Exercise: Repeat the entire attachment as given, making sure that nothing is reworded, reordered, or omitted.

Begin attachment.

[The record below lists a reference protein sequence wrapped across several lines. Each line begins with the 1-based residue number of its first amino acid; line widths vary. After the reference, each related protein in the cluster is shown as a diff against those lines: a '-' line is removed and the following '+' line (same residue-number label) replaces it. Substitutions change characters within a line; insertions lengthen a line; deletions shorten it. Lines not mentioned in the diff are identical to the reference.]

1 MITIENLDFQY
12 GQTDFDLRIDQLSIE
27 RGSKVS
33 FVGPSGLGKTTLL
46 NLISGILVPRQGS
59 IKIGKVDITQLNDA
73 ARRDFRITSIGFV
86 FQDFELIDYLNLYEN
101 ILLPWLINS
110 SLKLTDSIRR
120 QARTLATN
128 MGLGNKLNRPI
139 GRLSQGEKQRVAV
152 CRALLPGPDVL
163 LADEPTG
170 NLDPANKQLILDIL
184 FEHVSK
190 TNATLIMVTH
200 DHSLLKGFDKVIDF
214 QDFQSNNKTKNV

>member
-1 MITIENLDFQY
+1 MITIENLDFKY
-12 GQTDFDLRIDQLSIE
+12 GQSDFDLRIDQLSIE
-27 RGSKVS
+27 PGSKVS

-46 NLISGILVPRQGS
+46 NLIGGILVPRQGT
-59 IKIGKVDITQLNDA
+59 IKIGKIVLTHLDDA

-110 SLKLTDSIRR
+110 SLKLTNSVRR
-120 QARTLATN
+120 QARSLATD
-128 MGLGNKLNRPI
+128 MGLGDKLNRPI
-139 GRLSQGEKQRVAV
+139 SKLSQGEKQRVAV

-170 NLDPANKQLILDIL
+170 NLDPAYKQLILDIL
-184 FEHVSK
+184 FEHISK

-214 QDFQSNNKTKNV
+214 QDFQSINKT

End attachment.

[The record below lists a reference protein sequence wrapped across several lines. Each line begins with the 1-based residue number of its first amino acid; line widths vary. After the reference, each related protein in the cluster is shown as a diff against those lines: a '-' line is removed and the following '+' line (same residue-number label) replaces it. Substitutions change characters within a line; insertions lengthen a line; deletions shorten it. Lines not mentioned in the diff are identical to the reference.]

1 MITIENLDFQY
12 GQTDFDLRIDQLSIE
27 RGSKVS
33 FVGPSGLGKTTLL
46 NLISGILVPRQGS
59 IKIGKVDITQLNDA
73 ARRDFRITSIGFV
86 FQDFELIDYLNLYEN
101 ILLPWLINS
110 SLKLTDSIRR
120 QARTLATN
128 MGLGNKLNRPI
139 GRLSQGEKQRVAV
152 CRALLPGPDVL
163 LADEPTG
170 NLDPANKQLILDIL
184 FEHVSK
190 TNATLIMVTH
200 DHSLLKGFDKVIDF
214 QDFQSNNKTKNV

>member
-1 MITIENLDFQY
+1 MITIENLDFKY
-12 GQTDFDLRIDQLSIE
+12 GQSDFDLRIDQLSIE
-27 RGSKVS
+27 PGSKVS

-46 NLISGILVPRQGS
+46 NLIGGILVPRQGT
-59 IKIGKVDITQLNDA
+59 IKIGKIVLTHLDDA

-110 SLKLTDSIRR
+110 SLKLTNSVRR
-120 QARTLATN
+120 QARSLATD
-128 MGLGNKLNRPI
+128 MGLGDKLNRPI
-139 GRLSQGEKQRVAV
+139 SKLSQGEKQRVAV

-170 NLDPANKQLILDIL
+170 NLDPAYKQLILDIL
-184 FEHVSK
+184 FEHISK

-214 QDFQSNNKTKNV
+214 QDFQSINKT